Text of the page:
Nostalgia and angst channeled through TOPS’ ‘I Feel Alive’

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Indie pop band TOPS released their new album “I Feel Alive” on April 3.  Photo via    @tttopsss

Indie pop band TOPS released their new album “I Feel Alive” on April 3. Photo via @tttopsss

The band TOPS is the quintessential indie pop band, complete with breathy vocals, soft production and fake-deep lyrics. Channeling nostalgia and teenage “wisdom,” they never fail to make you long for being young and free and sad and moody. With their new album “I Feel Alive,” released on April 3, this remains true as always, with pained hints at something more.

“I Feel Alive” brims with emotion. The choruses on tracks like opener “Direct Sunlight” and lead single “I Feel Alive” soar in a way that feels so satisfying. Listening to the latter, you get a sense that the song was destined almost to resolve in that way, especially with the backing vocals from other band members giving depth and unity. But there’s a certain tongue-in-cheekedness to this satisfaction. Yes, lead singer Jane Penny says she feels alive looking in your eyes, but it’s preceded by lines like “Conversation that I did not like/Faces in the street I wish I didn’t recognize.” It’s hard to fully enjoy the elation, as if there’s something holding us back.

This sense is further realized in songs like “Colder and Closer” and “Witching Hour.” Echoing vocals tell us about being gripped by emptiness and regret. The moving undercurrent of the drums is still there, as are the vintage fluffy synthesizers, but there is a certain hauntedness now. These tracks are sad, but in an artsy, romanticized way that can feel both intimate and devoid of warmth. 

“Drowning in Paradise” heats it up with some of the best sounds on the album. It’s a love song, the only one on the album that comes with no holding back. From the drip-dropping plinks at the beginning to the Fleetwood Mac chorus to the dog barks, it feels primal, not in a masculine chest-beating way but in a softer, more feminine sense. It’s sexy and pure and naive, climaxing in a guitar mini-solo and French spoken word segment. That sort of primal sensuality continues on tracks like “OK Fine Whatever,” which pulses in every instrument. 

On “Looking to Remember,” we get the synthesis of all these emotions, both in production and in lyrics. Although TOPS leans heavy on the ‘70s and ‘90s influence, you wouldn’t mistake them for an older band at all here. There are so many modern progressions turned retro here, leaving the listener looking to remember where they heard it from. More flute and bass give off the sense of vulnerability, the kind that is needed to say things like “Haven’t been seeing much of you around” or “Tell me who you really see there.”

“Too Much” closes the album as if it’s the end of prom night, dreamlike and quiet. The refrain of “Too Much” comes from a different place than the rest of the lyrics, as if it’s your internal reaction to the world around you. “Sometimes I wish I’d fall for love/I don’t want anyone,” Penny sings, clearly overwhelmed by the romances she finds herself in. Much like the whole album, this song is about holding back when you don’t want to, finding yourself too deep in the messiness of your mind. TOPS shows they have trouble living in the moment, both musically and lyrically.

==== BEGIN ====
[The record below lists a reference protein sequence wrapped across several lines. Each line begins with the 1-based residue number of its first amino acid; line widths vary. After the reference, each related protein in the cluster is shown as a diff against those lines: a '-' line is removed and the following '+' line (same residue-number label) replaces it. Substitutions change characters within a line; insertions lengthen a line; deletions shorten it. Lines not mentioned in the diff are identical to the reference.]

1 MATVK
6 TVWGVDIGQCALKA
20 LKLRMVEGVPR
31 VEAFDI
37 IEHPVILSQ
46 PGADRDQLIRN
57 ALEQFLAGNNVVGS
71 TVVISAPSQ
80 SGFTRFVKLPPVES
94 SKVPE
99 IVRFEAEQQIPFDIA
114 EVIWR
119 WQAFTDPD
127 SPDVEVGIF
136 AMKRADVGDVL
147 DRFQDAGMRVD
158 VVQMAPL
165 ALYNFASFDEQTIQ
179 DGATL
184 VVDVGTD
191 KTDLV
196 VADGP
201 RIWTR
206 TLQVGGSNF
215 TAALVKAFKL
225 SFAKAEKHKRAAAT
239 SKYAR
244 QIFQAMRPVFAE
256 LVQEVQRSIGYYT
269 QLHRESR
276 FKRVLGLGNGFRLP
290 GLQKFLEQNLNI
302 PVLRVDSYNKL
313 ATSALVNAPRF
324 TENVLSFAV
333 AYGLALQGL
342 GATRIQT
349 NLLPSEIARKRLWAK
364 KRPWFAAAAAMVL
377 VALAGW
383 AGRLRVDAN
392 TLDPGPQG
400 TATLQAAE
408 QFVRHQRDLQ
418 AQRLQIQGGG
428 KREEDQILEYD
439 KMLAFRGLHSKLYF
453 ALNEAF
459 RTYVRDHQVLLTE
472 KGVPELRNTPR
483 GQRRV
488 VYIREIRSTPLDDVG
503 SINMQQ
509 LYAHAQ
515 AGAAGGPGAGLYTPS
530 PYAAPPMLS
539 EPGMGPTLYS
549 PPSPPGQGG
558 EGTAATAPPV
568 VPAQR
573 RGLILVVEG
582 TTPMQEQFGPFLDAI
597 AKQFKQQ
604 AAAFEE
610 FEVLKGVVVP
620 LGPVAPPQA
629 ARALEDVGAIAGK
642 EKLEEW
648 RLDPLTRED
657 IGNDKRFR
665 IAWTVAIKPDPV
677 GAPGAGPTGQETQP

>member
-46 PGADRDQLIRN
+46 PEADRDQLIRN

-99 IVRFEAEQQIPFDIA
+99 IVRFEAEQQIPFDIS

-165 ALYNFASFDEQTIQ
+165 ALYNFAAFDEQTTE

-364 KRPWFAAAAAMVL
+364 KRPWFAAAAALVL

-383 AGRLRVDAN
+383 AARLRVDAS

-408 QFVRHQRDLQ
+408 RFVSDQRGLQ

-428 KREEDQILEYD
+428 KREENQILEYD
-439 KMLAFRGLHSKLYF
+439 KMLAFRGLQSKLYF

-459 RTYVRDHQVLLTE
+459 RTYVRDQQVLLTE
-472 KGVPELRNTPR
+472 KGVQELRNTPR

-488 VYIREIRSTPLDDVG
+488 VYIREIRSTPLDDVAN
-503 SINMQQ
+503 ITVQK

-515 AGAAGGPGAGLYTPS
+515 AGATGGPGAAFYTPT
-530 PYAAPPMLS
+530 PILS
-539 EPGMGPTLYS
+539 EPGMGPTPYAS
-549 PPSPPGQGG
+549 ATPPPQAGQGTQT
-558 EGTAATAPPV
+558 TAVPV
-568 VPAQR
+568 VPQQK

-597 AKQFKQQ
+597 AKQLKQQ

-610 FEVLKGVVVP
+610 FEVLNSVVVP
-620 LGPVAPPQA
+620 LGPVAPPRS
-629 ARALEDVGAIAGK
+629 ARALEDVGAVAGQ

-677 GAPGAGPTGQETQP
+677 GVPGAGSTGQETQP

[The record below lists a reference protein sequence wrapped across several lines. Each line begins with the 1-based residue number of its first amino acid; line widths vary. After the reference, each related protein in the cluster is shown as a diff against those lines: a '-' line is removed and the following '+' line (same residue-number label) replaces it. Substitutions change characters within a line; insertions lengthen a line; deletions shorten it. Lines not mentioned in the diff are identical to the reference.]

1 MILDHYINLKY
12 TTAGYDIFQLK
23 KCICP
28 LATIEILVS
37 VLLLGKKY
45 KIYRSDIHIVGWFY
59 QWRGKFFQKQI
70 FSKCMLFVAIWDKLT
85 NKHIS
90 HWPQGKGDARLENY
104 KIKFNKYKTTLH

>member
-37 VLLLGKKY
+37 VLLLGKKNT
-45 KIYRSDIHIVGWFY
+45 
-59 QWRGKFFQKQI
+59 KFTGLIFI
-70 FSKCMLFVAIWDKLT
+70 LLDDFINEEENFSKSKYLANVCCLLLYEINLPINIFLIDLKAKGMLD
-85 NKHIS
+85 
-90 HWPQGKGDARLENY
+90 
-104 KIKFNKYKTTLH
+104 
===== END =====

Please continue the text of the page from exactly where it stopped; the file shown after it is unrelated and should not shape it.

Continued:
“I Feel Alive” discusses its content so openly and plainly, forgoing any metaphor or complexity. It’s aware of the lameness of the words and sounds it puts out and yet dives headfirst into them anyway. TOPS has always been emblematic of the naivety of youth, but never before have they felt quite as much like they are in on the joke, too. This is especially clear on “Ballads and Sad Movies,” which is a ballad about how ballads and sad movies aren’t enough to really encapsulate actual sadness. 

And really, that’s what’s so beautiful about it all. The faux-poetry and teenage angst of “I Feel Alive” feels like it is done with intention, as if the members of the band grew up, saw the doldrums of complex thought, and then decided to reject that in favor of the pure misguided youthfulness. There are hints of hurt and pain throughout, implied stories of mental illness and toxic relationships, but that doesn’t stop TOPS from living fully and openly through it all.

However, this illuminates the limits of “I Feel Alive.” When Penny whines about her lover “thinking about somebody else,” you want to shake her to wake her up. When she tells a story about how “A silhouette of a stranger said/When lying in bed/You’re on your own now,” you can’t help but roll your eyes a little at the childishness. You have a sense that the problems described are simple and easily solved, just as the music seems like a solved formula. At its best, “I Feel Alive” is an ode to teenagedom and purity. At its worst, it’s basic indie pop.

Call me basic, but I can’t help but love it. I love the existential FOMO it makes me feel, longing to have just another day as a teenager. I love the easy listening, the slick guitars and soft singing. I love the universal nostalgia it evokes in the synthesizers and drums. 

TOPS is the kind of band that makes you want to write bad poetry and drive late at night to hang out with friends in the parking lot of a decaying shopping plaza. It’s the kind of band to make you wistful and reverent of a teenaged experience you didn’t have, one that doesn’t even exist. TOPS simultaneously exists in our reality and in a cheesy coming-of-age movie that has a cult following of 20-something women. And I’m here to get lost in every moment with them.

Rating: 4/5

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Peter Fenteany is the associate opinion editor for The Daily Campus. He can be reached via email at peter.fenteany@uconn.edu.

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